Problem: Harlequin Rasbora Non-stop Breeding

JimTemp

I have a 6 month old, 50 gal. planted tank. My first and only fish species were 12 small Harlequin Rasboras. I've been focusing on plants, balancing the tank and dealing with the inevitable algae (s).
A little over a month ago, I started noticing tiny fry swimming about, hiding among the plants and the driftwood branches. Since then, its been a steady stream of new fry - two or three each week. The adult Harleys don't bother them and the fry eat the "First Bites" fish food daily.
My problem is that I now have about 20 or so Harleys. That's enough! I don't envision this being a species tank. I was planning on adding a pressurized Co2 system soon, before I add different fish, as I pretty much have most of the hardware. If I add a couple of Bolivian Rams, what should I expect? Will it discourage or stop the breeding behavior? Will they just eat the fry?
Suggestions and insight would be appreciated.
 

GuppyGuy007

Not sure if it would encourage breeding, but they would at least ear the fry.
Hope this helps☺
 

danhutchins

I have a 6 month old, 50 gal. planted tank. My first and only fish species were 12 small Harlequin Rasboras. I've been focusing on plants, balancing the tank and dealing with the inevitable algae (s).
A little over a month ago, I started noticing tiny fry swimming about, hiding among the plants and the driftwood branches. Since then, its been a steady stream of new fry - two or three each week. The adult Harleys don't bother them and the fry eat the "First Bites" fish food daily.
My problem is that I now have about 20 or so Harleys. That's enough! I don't envision this being a species tank. I was planning on adding a pressurized Co2 system soon, before I add different fish, as I pretty much have most of the hardware. If I add a couple of Bolivian Rams, what should I expect? Will it discourage or stop the breeding behavior? Will they just eat the fry?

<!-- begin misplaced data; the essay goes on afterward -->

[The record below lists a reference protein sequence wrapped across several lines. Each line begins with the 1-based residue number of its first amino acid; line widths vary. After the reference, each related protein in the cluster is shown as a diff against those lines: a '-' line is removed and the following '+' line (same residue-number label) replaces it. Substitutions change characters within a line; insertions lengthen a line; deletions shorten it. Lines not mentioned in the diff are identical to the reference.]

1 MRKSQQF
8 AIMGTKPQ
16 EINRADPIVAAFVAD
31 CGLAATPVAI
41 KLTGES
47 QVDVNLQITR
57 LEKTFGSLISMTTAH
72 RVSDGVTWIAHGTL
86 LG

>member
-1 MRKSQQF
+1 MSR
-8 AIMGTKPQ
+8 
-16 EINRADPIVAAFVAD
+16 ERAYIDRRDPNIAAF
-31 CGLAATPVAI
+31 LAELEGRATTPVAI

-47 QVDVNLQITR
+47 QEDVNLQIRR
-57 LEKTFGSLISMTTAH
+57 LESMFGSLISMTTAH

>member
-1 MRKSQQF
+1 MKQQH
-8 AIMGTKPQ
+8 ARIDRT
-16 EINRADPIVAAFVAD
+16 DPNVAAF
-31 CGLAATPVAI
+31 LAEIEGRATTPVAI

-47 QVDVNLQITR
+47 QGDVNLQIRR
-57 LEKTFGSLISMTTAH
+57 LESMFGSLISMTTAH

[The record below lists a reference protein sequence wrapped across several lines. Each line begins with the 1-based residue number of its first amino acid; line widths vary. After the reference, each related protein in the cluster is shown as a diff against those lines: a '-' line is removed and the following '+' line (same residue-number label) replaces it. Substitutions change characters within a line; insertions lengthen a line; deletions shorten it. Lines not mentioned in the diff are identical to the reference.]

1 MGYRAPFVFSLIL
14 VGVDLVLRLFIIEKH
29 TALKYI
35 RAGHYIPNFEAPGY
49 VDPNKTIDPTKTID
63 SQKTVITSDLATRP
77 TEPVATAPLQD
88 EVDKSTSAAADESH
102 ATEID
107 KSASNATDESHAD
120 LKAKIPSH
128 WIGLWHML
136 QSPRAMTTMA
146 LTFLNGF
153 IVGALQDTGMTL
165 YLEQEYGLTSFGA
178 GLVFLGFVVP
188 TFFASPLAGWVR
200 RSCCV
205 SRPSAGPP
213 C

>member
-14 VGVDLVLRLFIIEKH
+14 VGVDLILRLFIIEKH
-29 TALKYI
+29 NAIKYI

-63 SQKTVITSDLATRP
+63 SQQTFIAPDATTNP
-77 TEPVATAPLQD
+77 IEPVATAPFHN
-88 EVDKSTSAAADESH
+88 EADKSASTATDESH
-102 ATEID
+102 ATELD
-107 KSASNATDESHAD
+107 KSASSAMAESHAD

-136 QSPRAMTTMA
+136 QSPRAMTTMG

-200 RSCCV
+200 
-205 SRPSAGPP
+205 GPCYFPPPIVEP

Suggestions and insight would be appreciated.
If it where happening to me I would buy a cheap 10 gallon and Sell them.
 

GuppyGuy007

I second that, I wish my fish were breeding by themselves.
 

JimTemp

Thanks. At first I was excited, as everything I've read said they were not easy to breed, were delicate, and should be removed before the adults eat them. But it seems they all do just fine, and are soon swimming with the "adult" school. And it's too much, too many now. It seems every time I look closely at the tank I see new tiny fry! I think it's time to add a different fish - Bolivian Ram - to stop the population explosion.
 

danhutchins

Thanks. At first I was excited, as everything I've read said they were not easy to breed, were delicate, and should be removed before the adults eat them. But it seems they all do just fine, and are soon swimming with the "adult" school. And it's too much, too many now. It seems every time I look closely at the tank I see new tiny fry! I think it's time to add a different fish - Bolivian Ram - to stop the population explosion.
$$$$$$
 

r_e_g

Will your LFS take them? Is there an aquarium club in your area? Heck I'm curious-what are your water parameters that they're finding so favorable? My red cherry shrimp population has gone from 6 to well over 100 since January with hundreds more on the way (I have dozens of females with eggs) so I'll be trading them to my LFS for store credit.
 

JimTemp

Will your LFS take them? Is there an aquarium club in your area? Heck I'm curious-what are your water parameters that they're finding so favorable? My red cherry shrimp population has gone from 6 to well over 100 since January with hundreds more on the way (I have dozens of females with eggs) so I'll be trading them to my LFS for store credit.

My LFS might take them, but, to me, it's not worth the bother. Besides, unless I get a bigger fish, apparently it will be a continuing issue. My water parameters are very good. I do at least 50% weekly water changes, have 0 nitrates. My dkh is only 2, ph is 7.3, temp is about 77 degrees. I run a Tidal 110 HOB and an Eheim 2217 canister. The 50 gal. tank is well planted, and I use Kessil 360 lights. I think it's because of the big plants, water changes, and the fact that there are just the one school of Harlequin Rasboras - they have the tank to themselves.
 

Mcasella

My LFS might take them, but, to me, it's not worth the bother. Besides, unless I get a bigger fish, apparently it will be a continuing issue. My water parameters are very good. I do at least 50% weekly water changes, have 0 nitrates. My dkh is only 2, ph is 7.3, temp is about 77 degrees. I run a Tidal 110 HOB and an Eheim 2217 canister. The 50 gal. tank is well planted, and I use Kessil 360 lights. I think it's because of the big plants, water changes, and the fact that there are just the one school of Harlequin Rasboras - they have the tank to themselves.
You can trade them in for credit for a bigger fish that will eat the fry but not the adults?
 

JimTemp

You can trade them in for credit for a bigger fish that will eat the fry but not the adults?
True. If they'd survive the transfer.
 

Mcasella

True. If they'd survive the transfer.
Either bag them in freshwater and place them in some kind of cooler (to keep temp stable and prevent jostling), or place them in a tupperware container or bucket and transport them that way.
 

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